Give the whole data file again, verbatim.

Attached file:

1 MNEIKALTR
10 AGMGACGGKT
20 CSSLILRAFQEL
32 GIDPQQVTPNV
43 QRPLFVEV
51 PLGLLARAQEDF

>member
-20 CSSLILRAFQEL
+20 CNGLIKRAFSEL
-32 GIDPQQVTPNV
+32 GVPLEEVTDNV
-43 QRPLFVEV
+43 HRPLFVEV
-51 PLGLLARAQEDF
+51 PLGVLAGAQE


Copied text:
1 MNEIKALTR
10 AGMGACGGKT
20 CSSLILRAFQEL
32 GIDPQQVTPNV
43 QRPLFVEV
51 PLGLLARAQEDF

>member
-20 CSSLILRAFQEL
+20 CNGLIKRAFSEL
-32 GIDPQQVTPNV
+32 GVPLEEVTDNV
-43 QRPLFVEV
+43 HRPLFVEV
-51 PLGLLARAQEDF
+51 PLGVLAGAQE